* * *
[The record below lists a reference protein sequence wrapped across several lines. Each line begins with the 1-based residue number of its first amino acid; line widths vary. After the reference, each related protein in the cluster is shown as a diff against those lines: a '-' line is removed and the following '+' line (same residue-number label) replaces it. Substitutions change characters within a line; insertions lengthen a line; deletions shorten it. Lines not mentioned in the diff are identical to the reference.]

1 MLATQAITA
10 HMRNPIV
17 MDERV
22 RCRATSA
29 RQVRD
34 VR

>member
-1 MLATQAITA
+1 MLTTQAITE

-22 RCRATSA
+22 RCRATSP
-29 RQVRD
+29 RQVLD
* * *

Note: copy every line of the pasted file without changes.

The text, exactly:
[The record below lists a reference protein sequence wrapped across several lines. Each line begins with the 1-based residue number of its first amino acid; line widths vary. After the reference, each related protein in the cluster is shown as a diff against those lines: a '-' line is removed and the following '+' line (same residue-number label) replaces it. Substitutions change characters within a line; insertions lengthen a line; deletions shorten it. Lines not mentioned in the diff are identical to the reference.]

1 MLATQAITA
10 HMRNPIV
17 MDERV
22 RCRATSA
29 RQVRD
34 VR

>member
-1 MLATQAITA
+1 MLTTQAITE

-22 RCRATSA
+22 RCRATSP
-29 RQVRD
+29 RQVLD